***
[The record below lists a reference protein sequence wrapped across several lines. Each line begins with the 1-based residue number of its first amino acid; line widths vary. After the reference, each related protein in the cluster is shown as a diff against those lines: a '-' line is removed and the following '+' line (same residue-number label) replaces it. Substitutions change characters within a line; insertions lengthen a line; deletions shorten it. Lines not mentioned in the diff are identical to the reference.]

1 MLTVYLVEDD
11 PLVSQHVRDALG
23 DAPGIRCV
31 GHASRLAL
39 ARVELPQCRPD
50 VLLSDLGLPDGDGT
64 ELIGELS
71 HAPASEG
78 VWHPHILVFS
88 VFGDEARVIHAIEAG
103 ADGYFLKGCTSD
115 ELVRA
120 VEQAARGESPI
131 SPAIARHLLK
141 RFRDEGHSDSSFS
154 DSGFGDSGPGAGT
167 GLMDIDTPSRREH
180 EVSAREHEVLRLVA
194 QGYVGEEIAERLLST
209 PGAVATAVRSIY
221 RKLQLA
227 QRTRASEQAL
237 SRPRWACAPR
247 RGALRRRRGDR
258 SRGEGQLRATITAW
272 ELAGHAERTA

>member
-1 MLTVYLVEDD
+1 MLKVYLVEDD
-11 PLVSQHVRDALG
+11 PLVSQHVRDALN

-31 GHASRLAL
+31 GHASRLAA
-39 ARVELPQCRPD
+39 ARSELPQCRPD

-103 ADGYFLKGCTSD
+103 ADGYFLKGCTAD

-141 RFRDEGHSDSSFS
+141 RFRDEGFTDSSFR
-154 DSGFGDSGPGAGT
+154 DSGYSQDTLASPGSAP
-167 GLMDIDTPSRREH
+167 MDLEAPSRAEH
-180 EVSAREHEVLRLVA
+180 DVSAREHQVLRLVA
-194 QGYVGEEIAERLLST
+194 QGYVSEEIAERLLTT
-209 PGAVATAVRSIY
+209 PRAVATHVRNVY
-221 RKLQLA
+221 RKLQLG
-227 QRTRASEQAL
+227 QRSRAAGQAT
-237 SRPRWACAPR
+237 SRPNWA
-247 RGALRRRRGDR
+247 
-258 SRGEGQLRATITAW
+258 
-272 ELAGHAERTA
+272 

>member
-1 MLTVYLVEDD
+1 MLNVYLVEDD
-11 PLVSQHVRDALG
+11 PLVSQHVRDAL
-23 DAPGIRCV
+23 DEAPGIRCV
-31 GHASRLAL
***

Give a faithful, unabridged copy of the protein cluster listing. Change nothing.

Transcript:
[The record below lists a reference protein sequence wrapped across several lines. Each line begins with the 1-based residue number of its first amino acid; line widths vary. After the reference, each related protein in the cluster is shown as a diff against those lines: a '-' line is removed and the following '+' line (same residue-number label) replaces it. Substitutions change characters within a line; insertions lengthen a line; deletions shorten it. Lines not mentioned in the diff are identical to the reference.]

1 MLTVYLVEDD
11 PLVSQHVRDALG
23 DAPGIRCV
31 GHASRLAL
39 ARVELPQCRPD
50 VLLSDLGLPDGDGT
64 ELIGELS
71 HAPASEG
78 VWHPHILVFS
88 VFGDEARVIHAIEAG
103 ADGYFLKGCTSD
115 ELVRA
120 VEQAARGESPI
131 SPAIARHLLK
141 RFRDEGHSDSSFS
154 DSGFGDSGPGAGT
167 GLMDIDTPSRREH
180 EVSAREHEVLRLVA
194 QGYVGEEIAERLLST
209 PGAVATAVRSIY
221 RKLQLA
227 QRTRASEQAL
237 SRPRWACAPR
247 RGALRRRRGDR
258 SRGEGQLRATITAW
272 ELAGHAERTA

>member
-1 MLTVYLVEDD
+1 MLKVYLVEDD
-11 PLVSQHVRDALG
+11 PLVSQHVRDALN

-31 GHASRLAL
+31 GHASRLAA
-39 ARVELPQCRPD
+39 ARSELPQCRPD

-103 ADGYFLKGCTSD
+103 ADGYFLKGCTAD

-141 RFRDEGHSDSSFS
+141 RFRDEGFTDSSFR
-154 DSGFGDSGPGAGT
+154 DSGYSQDTLASPGSAP
-167 GLMDIDTPSRREH
+167 MDLEAPSRAEH
-180 EVSAREHEVLRLVA
+180 DVSAREHQVLRLVA
-194 QGYVGEEIAERLLST
+194 QGYVSEEIAERLLTT
-209 PGAVATAVRSIY
+209 PRAVATHVRNVY
-221 RKLQLA
+221 RKLQLG
-227 QRTRASEQAL
+227 QRSRAAGQAT
-237 SRPRWACAPR
+237 SRPNWA
-247 RGALRRRRGDR
+247 
-258 SRGEGQLRATITAW
+258 
-272 ELAGHAERTA
+272 

>member
-1 MLTVYLVEDD
+1 MLNVYLVEDD
-11 PLVSQHVRDALG
+11 PLVSQHVRDAL
-23 DAPGIRCV
+23 DEAPGIRCV
-31 GHASRLAL